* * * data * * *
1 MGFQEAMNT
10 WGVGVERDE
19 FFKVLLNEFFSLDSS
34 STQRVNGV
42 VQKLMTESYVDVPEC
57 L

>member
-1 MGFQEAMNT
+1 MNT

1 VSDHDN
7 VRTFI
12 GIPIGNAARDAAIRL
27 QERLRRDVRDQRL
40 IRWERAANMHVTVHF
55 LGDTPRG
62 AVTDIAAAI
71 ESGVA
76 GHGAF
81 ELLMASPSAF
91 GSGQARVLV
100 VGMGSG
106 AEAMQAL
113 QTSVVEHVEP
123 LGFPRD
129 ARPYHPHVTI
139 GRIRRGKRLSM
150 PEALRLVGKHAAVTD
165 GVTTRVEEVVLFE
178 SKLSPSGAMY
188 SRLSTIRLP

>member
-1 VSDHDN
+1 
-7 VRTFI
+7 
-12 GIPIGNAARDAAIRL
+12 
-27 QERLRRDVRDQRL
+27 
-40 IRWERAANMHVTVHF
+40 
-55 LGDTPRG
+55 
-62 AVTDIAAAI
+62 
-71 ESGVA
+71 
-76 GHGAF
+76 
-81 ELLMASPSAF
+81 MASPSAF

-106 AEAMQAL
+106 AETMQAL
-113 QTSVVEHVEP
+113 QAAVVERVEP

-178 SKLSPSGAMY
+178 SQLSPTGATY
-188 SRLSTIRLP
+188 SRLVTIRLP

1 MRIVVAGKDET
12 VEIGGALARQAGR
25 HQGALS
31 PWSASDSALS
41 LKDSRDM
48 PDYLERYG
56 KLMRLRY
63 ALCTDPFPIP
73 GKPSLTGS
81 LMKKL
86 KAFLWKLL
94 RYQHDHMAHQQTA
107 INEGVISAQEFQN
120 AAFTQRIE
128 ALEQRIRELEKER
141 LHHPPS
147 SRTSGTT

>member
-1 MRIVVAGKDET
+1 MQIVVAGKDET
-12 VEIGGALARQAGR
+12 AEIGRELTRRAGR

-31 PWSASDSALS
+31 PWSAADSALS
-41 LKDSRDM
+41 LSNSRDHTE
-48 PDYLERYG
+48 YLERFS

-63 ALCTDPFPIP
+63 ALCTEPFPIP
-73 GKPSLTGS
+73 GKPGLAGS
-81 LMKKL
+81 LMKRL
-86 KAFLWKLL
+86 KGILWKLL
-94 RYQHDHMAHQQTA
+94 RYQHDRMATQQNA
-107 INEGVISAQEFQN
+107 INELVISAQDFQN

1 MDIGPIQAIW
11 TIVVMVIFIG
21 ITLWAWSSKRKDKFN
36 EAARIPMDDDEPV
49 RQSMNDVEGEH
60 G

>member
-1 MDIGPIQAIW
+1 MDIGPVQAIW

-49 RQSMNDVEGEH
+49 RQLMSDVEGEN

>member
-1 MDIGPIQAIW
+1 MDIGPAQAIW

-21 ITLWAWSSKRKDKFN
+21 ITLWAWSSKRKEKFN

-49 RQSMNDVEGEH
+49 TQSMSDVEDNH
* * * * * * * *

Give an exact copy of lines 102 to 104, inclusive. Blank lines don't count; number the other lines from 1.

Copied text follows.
21 ITLWAWSSKRKDKFN
36 EAARIPMDDDEPV
49 RQSMNDVEGEH